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From the Ground Up:
Building a Backyard for the City

Citizen Science Manager Lila Higgins is tracking the latest and greatest developments in the Museum’s new outdoor habitat, the Nature Gardens!
View Lila's blog

Citizen Science and Cocktails

When researchers and the public work together, it's always a reason to celebrate. Join us at Citizen Science and Cocktails events to hear from researchers about their citizen science projects.
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Skip the Lines!

Members don't have to pay admission or wait in lines...they walk right through Member Express and into the Museum! 
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ZomBee Watch

The Museum is partnering with San Francisco State University's Department of Biology to learn more about the zombie fly, Apocephalus borealis, and how this parasitoid (like a parasite, except they always kill their host) affects honey bees, Apis mellifera. You can join this investigation by becoming a ZomBee Hunter!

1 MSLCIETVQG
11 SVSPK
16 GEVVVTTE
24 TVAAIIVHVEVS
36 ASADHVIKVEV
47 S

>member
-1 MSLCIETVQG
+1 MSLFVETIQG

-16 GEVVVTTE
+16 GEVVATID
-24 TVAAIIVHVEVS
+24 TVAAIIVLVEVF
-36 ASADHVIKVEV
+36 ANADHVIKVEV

Why Should I Care about ZomBees?

If it weren't for honey bees many of the fruits, vegetables, nuts, and other things we eat (did I mention honey?) would not be on our dinner tables. We have been keeping bees for thousands of years, there's even evidence of beekeeping in the tombs of the ancient Egyptians. Some people say that one in every three bites of food we take are thanks to the honey bee. Whatever, the statistics are, thank a honey bee during your next meal!

ZomBees are honey bees that have been parasitized by zombie flies. We know that zombie flies have been affecting honey bees in California and South Dakota. The big mysteries that need to be solved are: Where exactly are honey bees being affected? How big of a threat are zombie flies to honey bees? Have zombie flies spread to honey bees across North America? By collecting honey bees in L.A. that look like they have been affected by the zombie fly, you can be a detective for this exciting case.

Check out the Discovery Paper!

A New Threat to Honey Bees, the Parasitic Phorid Fly Apocephalus borealis 

Co-authored by Museum Curator of Entomology, Brian Brown